Vine Lodge

Haverfordwest, United Kingdom

Vine Lodge

Haverfordwest, United Kingdom
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Newman M.J.,Vine Lodge | Mark-Kurik E.,Tallinn University of Technology | Den Blaauwen J.L.,University of Amsterdam | Zupins I.,Natural History Museum of Latvia
Scottish Journal of Geology | Year: 2015

A number of Estonian Devonian fishes are shown to be junior synonyms of Scottish species. The Estonian sarcopterygian osteolepid Gyroptychius pauli was originally thought to be closely related to the Scottish species Gyroptychius milleri being differentiated by minor morphological differences of the skull roof. However, here we show that the only skull roof available of G. pauli to the original description (the holotype) was badly damaged in places. This and the fact that skull roofs of osteolepid fishes are morphologically highly variable has allowed us to compare the Estonian and Scottish species and show that G. pauli is a junior synonym of G. milleri. It has also been known for some time that Estonian coccosteid arthrodire Coccosteus orvikui was a junior synonym of the Scottish species Coccosteus cuspidatus. Here we present the evidence for this assumption and also show that the Scottish coccosteid arthrodire Millerosteus minor is almost certainly present in Estonia. Finally, it is shown that the three species have the same stratigraphical distribution in the two regions, strongly indicating a close faunal connection between the Middle Devonian of Estonia and the Middle Devonian Orcadian Basin of Scotland. © 2015 The Author(s).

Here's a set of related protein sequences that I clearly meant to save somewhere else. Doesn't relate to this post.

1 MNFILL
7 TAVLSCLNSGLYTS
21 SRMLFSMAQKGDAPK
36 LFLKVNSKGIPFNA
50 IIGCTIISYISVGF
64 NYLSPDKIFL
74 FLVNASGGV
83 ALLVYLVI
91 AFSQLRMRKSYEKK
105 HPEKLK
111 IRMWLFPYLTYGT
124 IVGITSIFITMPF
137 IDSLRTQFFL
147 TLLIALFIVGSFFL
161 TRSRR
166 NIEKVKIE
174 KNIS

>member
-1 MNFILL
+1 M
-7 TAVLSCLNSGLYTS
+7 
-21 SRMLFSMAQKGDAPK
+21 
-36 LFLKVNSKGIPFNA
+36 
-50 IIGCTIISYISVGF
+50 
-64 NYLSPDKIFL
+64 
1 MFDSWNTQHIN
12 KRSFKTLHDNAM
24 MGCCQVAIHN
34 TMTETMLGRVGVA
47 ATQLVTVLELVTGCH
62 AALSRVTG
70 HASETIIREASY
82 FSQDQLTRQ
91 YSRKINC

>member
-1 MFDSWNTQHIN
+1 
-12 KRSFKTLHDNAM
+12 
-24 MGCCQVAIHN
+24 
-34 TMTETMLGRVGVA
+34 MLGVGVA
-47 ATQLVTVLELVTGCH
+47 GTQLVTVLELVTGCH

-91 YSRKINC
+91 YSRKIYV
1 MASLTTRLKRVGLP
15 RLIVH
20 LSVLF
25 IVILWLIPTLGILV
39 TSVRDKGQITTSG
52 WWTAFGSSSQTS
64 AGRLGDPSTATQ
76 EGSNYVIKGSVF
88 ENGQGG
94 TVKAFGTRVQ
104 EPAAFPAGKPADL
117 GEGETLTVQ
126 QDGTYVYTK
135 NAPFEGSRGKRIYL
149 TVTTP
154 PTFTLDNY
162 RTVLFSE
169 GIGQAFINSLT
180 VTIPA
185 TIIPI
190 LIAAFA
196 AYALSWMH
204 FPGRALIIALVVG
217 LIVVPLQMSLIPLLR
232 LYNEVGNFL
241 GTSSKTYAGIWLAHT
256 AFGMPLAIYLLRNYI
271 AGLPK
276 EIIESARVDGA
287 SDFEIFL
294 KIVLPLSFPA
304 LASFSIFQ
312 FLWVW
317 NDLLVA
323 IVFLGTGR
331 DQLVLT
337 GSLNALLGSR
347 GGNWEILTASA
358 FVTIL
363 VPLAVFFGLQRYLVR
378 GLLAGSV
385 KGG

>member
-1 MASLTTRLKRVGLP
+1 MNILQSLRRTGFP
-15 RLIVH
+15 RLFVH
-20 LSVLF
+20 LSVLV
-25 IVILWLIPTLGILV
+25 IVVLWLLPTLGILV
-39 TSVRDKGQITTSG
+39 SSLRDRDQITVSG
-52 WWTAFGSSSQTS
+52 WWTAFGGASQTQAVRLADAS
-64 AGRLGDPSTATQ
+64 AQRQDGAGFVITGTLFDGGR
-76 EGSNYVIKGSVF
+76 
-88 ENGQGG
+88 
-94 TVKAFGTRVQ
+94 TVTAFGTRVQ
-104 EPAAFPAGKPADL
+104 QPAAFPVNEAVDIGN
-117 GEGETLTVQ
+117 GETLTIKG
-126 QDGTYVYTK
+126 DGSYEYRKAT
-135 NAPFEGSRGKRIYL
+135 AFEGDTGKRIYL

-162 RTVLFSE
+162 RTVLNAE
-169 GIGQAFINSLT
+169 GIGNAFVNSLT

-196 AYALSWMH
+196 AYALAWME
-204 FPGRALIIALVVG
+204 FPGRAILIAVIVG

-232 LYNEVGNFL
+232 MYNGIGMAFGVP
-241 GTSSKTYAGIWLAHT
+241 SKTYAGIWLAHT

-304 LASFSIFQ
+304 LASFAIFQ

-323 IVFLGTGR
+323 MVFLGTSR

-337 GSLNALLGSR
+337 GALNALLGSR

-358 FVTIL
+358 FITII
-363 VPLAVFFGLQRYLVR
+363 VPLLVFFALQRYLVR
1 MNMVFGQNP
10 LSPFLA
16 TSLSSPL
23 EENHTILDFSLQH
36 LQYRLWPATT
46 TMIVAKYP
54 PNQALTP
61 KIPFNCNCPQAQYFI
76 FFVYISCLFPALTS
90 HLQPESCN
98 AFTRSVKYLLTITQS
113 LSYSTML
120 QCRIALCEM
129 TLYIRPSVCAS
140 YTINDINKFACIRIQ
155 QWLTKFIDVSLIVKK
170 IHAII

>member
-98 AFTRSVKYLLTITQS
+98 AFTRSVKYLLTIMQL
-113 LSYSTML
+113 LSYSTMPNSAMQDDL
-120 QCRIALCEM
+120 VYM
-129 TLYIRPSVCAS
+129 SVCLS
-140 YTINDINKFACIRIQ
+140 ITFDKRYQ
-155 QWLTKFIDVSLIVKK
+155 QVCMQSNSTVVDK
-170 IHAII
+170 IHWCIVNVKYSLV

PubMed | South Australian Museum, University of Amsterdam, Natural History Museum in London, CAS Institute of Vertebrate Paleontology and Paleoanthropology and 7 more.
Type: Journal Article | Journal: Nature | Year: 2015

Reproduction in jawed vertebrates (gnathostomes) involves either external or internal fertilization. It is commonly argued that internal fertilization can evolve from external, but not the reverse. Male copulatory claspers are present in certain placoderms, fossil jawed vertebrates retrieved as a paraphyletic segment of the gnathostome stem group in recent studies. This suggests that internal fertilization could be primitive for gnathostomes, but such a conclusion depends on demonstrating that copulation was not just a specialized feature of certain placoderm subgroups. The reproductive biology of antiarchs, consistently identified as the least crownward placoderms and thus of great interest in this context, has until now remained unknown. Here we show that certain antiarchs possessed dermal claspers in the males, while females bore paired dermal plates inferred to have facilitated copulation. These structures are not associated with pelvic fins. The clasper morphology resembles that of ptyctodonts, a more crownward placoderm group, suggesting that all placoderm claspers are homologous and that internal fertilization characterized all placoderms. This implies that external fertilization and spawning, which characterize most extant aquatic gnathostomes, must be derived from internal fertilization, even though this transformation has been thought implausible. Alternatively, the substantial morphological evidence for placoderm paraphyly must be rejected.

Burrow C.J.,Queensland Museum | Davidson R.G.,35 Millside Road | Den Blaauwen J.L.,University of Amsterdam | Newman M.J.,Vine Lodge
Journal of Vertebrate Paleontology | Year: 2015